CRJ7, Denver CO USA, 2017

CRJ7, Denver CO USA, 2017


On 2 July 2017, the left engine of a Bombarier CRJ 700A exiting the runway after landing at Denver caught fire and continued burning after the aircraft had been stopped on the taxiway and the engine shut down. The Investigation found that the fuel supply to the fuel-operated engine performance valve had failed and the quantity of fuel which then leaked had overwhelmed the engine cowl drain capacity and ignited. A history of similar failures was found and this one resulted in the introduction of additional mandatory in-serviced checks pending the replacement of the valve concerned with an improved design.

Event Details
Event Type
Flight Conditions
On Ground - Normal Visibility
Flight Details
Type of Flight
Public Transport (Passenger)
Intended Destination
Take-off Commenced
Flight Airborne
Flight Completed
Phase of Flight
Location - Airport
Fire-Fuel origin, Fire-Power Plant origin
Emergency Evacuation
Engine Fuel and Control
Inadequate Maintenance Schedule, Inadequate Maintenance Inspection, Component Fault in service, Corrosion/Disbonding/Fatigue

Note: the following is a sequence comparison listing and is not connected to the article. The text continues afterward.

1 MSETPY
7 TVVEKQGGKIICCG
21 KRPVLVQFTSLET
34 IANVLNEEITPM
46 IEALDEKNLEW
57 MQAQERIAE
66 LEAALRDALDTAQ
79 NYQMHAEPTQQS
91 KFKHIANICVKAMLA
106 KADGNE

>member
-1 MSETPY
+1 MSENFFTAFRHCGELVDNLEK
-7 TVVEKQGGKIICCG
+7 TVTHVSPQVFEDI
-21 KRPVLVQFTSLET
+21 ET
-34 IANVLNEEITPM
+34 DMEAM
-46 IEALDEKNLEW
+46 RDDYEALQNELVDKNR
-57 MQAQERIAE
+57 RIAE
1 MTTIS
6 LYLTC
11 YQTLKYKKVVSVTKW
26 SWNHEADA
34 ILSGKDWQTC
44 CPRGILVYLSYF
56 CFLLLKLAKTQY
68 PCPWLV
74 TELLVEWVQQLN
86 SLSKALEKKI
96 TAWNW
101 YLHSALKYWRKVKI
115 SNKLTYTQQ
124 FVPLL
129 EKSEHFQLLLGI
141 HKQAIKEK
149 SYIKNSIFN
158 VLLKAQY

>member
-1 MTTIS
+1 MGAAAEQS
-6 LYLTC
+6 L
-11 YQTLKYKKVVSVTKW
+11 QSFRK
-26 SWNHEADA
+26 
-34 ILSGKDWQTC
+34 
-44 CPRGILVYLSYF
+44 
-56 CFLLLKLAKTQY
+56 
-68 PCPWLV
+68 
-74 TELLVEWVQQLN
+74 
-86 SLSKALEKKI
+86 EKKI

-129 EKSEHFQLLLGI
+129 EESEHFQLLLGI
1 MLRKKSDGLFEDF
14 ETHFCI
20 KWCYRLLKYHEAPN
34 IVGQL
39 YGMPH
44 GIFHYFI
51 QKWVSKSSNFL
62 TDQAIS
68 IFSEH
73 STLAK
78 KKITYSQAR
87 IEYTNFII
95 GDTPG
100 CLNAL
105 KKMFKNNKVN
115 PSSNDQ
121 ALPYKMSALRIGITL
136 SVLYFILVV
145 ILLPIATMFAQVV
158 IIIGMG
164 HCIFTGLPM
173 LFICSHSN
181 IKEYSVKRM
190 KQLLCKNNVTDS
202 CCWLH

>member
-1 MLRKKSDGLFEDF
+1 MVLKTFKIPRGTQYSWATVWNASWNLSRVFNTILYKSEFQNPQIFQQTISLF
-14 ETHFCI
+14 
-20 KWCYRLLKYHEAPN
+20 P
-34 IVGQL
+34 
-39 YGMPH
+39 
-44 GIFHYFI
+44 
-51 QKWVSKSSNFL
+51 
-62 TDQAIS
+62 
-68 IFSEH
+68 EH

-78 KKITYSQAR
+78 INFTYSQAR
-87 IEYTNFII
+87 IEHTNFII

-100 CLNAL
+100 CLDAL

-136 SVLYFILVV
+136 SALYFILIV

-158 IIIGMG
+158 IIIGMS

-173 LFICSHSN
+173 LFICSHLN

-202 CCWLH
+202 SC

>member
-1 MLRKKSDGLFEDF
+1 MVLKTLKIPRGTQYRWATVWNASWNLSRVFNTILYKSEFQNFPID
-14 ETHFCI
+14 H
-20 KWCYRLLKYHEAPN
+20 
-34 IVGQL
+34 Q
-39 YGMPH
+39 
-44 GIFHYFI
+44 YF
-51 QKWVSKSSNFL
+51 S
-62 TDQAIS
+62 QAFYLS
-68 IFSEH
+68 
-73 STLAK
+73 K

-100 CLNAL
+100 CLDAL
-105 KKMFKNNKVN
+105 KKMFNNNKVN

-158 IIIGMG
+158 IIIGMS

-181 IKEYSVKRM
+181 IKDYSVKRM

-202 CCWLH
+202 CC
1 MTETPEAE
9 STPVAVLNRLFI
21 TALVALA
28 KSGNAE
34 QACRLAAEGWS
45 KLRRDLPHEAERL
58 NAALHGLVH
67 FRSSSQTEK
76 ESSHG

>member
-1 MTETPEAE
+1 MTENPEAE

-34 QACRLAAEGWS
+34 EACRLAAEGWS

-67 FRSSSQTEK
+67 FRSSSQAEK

Damage or injury
Aircraft damage
Non-aircraft damage
Non-occupant Casualties
Off Airport Landing
Causal Factor Group(s)
Aircraft Technical
Safety Recommendation(s)
None Made
Investigation Type


On 2 July 2017, a General Electric CF34-8-powered Bombardier CRJ 700A (N796SK) being operated by SkyWest Airlines on a scheduled domestic passenger flight from Aspen to Denver was exiting the runway at destination in normal day visibility when a left engine fire began. The aircraft was stopped on the taxiway and the left engine was shut down but the fuel fed fire continued until extinguished by airport rescue and fire fighting personnel. All occupants evacuated through the main cabin door and there were no injuries but the aircraft sustained substantial damage. 

CRJ7 Denver 2017 left engine fire

The left engine fire continuing to burn during the evacuation. [Reproduced from the Investigation’s Powerplant Group Factual Report]


An Investigation was carried out by the NTSB based on a detailed examination of the engine in situ and further examination of removed relevant engine components supported by FDR and FADEC NVM data.

What Happened